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Intrastate moves and interstate moves are governed by different agencies and therefore, the moving companies are required to follow your state's or the federal regulations.
The most important message of this article is to understand the difference between a moving quote and a moving estimate.
A moving quote can be a written or a verbal description of the charges. For example, for your local move the mover will quote you an hourly rate , explain additional charges and provide you with an approximate time it should take to move the residence same size as yours. It is crucial to be aware that moving quotes, whether verbal or written, are NOT BINDING.
All written estimates must be based on a visual inspection of goods and must show total estimated charges.
In California, your movers are not required to provide you with moving estimates, therefore after you have selected two or three moving companies, request them to provide you with a written estimate, so that you can compare their prices and get a Binding Estimates.
Interstate moves are governed by USDOT, which requires all movers to prepare a written estimate on every shipment transported across state lines.
If the location you are moving from is located with in 50 mile radius of your mover's (or its agent's) place of business, the estimate must be based on a physical survey of your goods. The estimate must be dated and contain all services requested by you and the total cost for the move.
Before loading your household goods, and upon mutual agreement between you and the mover, the mover may amend an estimate of charges, by creating a Change of Order form. The mover may not make any changes to the estimate after the shipment has been loaded.
A Binding Estimate is a written agreement made in advance with the mover, indicating you and the mover are bound by the charges. It guarantees the total cost of the move based upon the quantities and services shown on your mover's estimate. By federal law, your mover may charge you for providing a binding estimate.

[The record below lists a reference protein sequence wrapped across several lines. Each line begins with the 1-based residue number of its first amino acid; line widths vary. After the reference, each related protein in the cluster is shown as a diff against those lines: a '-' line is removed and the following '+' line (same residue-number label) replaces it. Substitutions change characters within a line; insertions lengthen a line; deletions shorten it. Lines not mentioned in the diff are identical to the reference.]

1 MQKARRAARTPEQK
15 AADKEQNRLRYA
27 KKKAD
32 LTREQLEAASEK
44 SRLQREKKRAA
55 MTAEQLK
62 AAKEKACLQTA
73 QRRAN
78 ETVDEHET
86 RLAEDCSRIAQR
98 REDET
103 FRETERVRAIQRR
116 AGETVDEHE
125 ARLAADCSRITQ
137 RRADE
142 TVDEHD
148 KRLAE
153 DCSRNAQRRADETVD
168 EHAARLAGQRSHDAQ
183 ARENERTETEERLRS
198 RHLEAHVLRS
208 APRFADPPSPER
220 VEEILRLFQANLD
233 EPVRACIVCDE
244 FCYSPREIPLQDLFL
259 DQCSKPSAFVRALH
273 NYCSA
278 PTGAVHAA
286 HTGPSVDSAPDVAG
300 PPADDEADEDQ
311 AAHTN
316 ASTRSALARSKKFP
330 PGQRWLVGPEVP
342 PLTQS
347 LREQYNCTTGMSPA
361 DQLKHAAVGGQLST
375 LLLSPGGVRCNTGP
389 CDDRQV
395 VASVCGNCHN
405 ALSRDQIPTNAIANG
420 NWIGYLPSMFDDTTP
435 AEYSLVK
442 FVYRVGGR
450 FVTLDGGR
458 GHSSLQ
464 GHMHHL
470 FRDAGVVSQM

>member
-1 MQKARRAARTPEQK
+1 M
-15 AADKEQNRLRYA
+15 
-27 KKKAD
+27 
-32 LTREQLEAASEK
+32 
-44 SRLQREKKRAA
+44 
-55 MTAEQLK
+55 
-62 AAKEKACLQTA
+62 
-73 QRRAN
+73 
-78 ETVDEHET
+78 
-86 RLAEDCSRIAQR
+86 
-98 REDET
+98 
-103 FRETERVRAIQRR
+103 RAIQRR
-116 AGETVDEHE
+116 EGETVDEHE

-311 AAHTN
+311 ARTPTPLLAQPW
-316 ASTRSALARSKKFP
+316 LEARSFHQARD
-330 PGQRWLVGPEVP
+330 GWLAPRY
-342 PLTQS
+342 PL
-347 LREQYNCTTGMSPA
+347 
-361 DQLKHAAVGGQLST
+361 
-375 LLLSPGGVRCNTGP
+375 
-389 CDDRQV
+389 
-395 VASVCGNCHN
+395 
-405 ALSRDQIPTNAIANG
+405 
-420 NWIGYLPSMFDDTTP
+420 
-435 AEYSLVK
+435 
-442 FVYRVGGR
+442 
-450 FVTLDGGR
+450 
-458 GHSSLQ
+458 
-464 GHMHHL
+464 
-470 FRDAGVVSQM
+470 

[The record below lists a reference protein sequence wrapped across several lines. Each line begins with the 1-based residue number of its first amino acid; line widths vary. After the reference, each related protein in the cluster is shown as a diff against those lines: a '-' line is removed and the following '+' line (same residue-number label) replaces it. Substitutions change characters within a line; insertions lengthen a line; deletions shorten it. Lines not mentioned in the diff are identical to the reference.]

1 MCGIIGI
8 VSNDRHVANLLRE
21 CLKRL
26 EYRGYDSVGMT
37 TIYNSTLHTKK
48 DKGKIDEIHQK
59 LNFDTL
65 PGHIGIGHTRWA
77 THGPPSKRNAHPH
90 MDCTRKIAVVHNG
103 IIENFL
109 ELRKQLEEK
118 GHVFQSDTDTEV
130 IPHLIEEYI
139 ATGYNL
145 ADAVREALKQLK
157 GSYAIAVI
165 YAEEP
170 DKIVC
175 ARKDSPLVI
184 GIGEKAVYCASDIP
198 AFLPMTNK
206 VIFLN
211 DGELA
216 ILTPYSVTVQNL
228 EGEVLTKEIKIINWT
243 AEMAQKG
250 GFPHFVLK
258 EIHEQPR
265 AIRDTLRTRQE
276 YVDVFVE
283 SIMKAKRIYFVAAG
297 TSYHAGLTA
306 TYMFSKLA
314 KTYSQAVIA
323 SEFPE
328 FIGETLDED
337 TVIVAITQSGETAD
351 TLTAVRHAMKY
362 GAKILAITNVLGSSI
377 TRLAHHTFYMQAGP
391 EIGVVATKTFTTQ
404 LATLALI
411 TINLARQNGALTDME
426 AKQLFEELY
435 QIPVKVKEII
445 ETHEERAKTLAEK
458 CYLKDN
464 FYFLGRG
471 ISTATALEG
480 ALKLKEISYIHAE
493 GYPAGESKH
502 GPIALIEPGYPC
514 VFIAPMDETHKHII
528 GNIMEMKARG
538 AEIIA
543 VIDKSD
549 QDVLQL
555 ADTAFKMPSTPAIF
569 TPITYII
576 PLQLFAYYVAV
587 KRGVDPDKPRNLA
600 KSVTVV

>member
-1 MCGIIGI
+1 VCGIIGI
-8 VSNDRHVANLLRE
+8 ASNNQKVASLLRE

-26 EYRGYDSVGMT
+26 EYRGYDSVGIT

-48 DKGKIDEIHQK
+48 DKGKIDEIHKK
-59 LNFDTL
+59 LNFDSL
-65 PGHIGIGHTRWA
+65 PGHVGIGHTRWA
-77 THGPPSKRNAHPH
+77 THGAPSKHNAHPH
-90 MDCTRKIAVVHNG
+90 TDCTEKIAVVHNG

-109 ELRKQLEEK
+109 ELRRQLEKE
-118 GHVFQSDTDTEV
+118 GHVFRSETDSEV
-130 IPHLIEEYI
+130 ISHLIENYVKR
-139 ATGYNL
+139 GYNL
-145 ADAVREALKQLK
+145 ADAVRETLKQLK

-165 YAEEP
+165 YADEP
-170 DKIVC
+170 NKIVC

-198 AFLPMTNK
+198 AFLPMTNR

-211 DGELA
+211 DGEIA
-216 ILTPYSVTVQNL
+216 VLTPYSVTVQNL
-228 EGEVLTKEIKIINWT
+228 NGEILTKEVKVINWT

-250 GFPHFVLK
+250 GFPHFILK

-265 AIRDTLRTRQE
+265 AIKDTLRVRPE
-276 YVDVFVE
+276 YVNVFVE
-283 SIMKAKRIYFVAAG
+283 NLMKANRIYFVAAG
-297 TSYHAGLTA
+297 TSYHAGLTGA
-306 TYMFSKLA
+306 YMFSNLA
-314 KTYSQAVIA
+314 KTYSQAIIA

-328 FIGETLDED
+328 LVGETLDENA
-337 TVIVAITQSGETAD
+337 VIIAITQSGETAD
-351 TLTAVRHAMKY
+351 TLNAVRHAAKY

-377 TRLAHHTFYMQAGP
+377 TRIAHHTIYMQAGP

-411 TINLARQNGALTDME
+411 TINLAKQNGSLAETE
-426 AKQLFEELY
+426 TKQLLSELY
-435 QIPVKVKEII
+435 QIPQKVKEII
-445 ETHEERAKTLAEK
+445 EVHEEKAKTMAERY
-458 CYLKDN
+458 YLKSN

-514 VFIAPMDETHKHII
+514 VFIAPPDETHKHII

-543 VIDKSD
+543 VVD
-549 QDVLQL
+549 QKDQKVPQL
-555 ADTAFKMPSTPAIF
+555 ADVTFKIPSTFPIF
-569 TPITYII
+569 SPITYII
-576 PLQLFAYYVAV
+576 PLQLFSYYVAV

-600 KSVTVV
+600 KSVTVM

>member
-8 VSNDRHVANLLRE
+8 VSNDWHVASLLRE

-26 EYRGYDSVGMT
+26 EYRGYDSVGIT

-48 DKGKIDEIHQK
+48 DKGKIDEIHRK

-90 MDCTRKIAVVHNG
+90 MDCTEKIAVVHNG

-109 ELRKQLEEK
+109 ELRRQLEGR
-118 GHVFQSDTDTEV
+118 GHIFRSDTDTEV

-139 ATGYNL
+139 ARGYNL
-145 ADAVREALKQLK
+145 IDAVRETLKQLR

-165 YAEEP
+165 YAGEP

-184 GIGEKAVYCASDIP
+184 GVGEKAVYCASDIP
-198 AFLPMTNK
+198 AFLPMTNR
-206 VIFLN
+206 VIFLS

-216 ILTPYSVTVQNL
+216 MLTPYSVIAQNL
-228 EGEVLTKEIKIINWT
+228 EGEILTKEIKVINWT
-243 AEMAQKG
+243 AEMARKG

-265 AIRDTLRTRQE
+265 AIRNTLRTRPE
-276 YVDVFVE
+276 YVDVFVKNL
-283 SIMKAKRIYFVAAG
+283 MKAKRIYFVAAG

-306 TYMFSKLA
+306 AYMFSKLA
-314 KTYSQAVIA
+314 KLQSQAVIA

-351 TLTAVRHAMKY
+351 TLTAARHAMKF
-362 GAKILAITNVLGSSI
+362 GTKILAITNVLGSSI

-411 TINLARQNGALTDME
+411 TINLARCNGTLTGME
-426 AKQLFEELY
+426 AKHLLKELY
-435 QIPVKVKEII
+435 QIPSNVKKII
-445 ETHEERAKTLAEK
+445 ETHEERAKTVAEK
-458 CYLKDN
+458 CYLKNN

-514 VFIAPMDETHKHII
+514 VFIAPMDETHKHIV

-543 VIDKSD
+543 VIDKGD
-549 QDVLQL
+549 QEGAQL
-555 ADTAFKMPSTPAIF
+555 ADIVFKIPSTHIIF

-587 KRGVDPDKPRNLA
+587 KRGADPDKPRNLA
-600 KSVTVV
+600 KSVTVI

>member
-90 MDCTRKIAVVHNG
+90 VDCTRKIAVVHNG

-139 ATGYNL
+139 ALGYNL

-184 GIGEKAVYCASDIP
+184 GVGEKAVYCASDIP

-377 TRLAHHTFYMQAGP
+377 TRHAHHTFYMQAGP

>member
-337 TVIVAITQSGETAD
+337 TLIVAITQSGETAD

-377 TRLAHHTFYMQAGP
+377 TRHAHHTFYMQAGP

A Non-Binding Estimate is what your mover believes the total cost will be for the move, based upon the estimated weight of the shipment and the additional services requested. The non-binding estimate is not binding on your mover. The estimate must indicate that your final charges will be based upon the actual weight o your shipment, the services provided. Your mover is not permitted to charge you for giving a non-binding estimate.
You must be prepared to pay at delivery the cost of any additional services that you requested after the contract was executed that were not included in the estimate. If you add items or request services not included in the estimate, the mover will provide a Change Order for Services (Change Order) before performing services. Change Order form will indicate new services and costs associated with those. If you disagree with the costs, you do not have to pay for those, however the mover does not perform those services if you refuse to pay for them as well. The change order becomes your new estimate.
Physical Inspection of Your Shipment
Moving company will set up an appointment for an estimator to come for a visual inspection of your items. The estimator will take a detailed inventory of the articles and mark them in the State or Federal Estimate Form. On the back of the estimate form, there is "Table of Measurements"
The estimator adds up the items and comes up with the total size in cubic feet. Each cubic foot on average (household goods) represts 7 lbs. Therefore, the total number of cubic feet is multiplied by 7, and this is the estimated weight of the shipment.
Example: 500 cubic feet x 7 = 3,500 lbs.
If you have a Binding Estimate, the amounto of the estimate is the highest price you can be charged. Unless, there were charges on the Change Order form.